2. Analytical edge
An analytical edge is about figuring out what matters most and being skilled at analysing the information of a specific stock or industry. Understanding where you have an analytical edge (and where you don’t) is key to long-term investment success.
3. Technical edge
A technical advantage is normally a unique or specific event that results in a temporary disconnect between the price and the intrinsic value of an investment. A great example of this is the recent unbundling of MultiChoice by Naspers. Most investors in Naspers were left with a small and insignificant holding in MultiChoice in their portfolios, with many choosing to sell out. This resulted in the MultiChoice share price temporarily trading well below our assessment of intrinsic value as everyone rushed to exit at the same time. Our clients benefitted handsomely from this technical inefficiency, as we were able to buy Multichoice shares at a significant discount, locking in long-term value.
4. Behavioural edge
A behavioural edge is the most persistent but also the most difficult to capture. In the short term, most share price changes are outside of management’s control and may have very little to do with long-term fundamentals. We tend to look for breakdowns in the diversity of opinions on a stock, which may indicate a potential disconnect between intrinsic value and the share price, and therefore an opportunity to lock in attractive long-term returns. Our investment process includes various tools that are designed to encourage us to analyse all sides of a transaction and to avoid heuristic biases. The construct of the investment team is also an important factor in seeking out diverse views. Thanks to some valuable insights from Guy Spier², we have developed a checklist that incorporates all the things that have caused us and our investors pain in the past so that we may avoid the same pitfalls in future.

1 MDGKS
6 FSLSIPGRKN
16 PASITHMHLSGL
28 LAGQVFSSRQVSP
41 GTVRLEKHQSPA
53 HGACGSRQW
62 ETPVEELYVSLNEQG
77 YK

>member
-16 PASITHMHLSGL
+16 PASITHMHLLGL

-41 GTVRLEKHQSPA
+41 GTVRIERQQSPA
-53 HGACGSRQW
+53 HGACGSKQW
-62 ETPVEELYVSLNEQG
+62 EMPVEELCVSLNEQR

Putting the theory into practice is hard, but critical to favourable long-term outcomes.
While the above theory may sound simple, it’s much harder in practice. We are continuously learning and looking for ways in which we can gain a small edge that translates into better risk-adjusted returns for our clients in the long term. This starts with understanding our edge and continuously looking for opportunities to exploit this over time.
¹ We owe some credit to well-known investment writer Vitaliy Katsenelson who has shared some of his views on the sources of returns and risks that come with each.
² We met with Guy Spier in Switzerland earlier in the year. His book, The Education of a Value Investor, makes reference to the value of checklists in the investment process.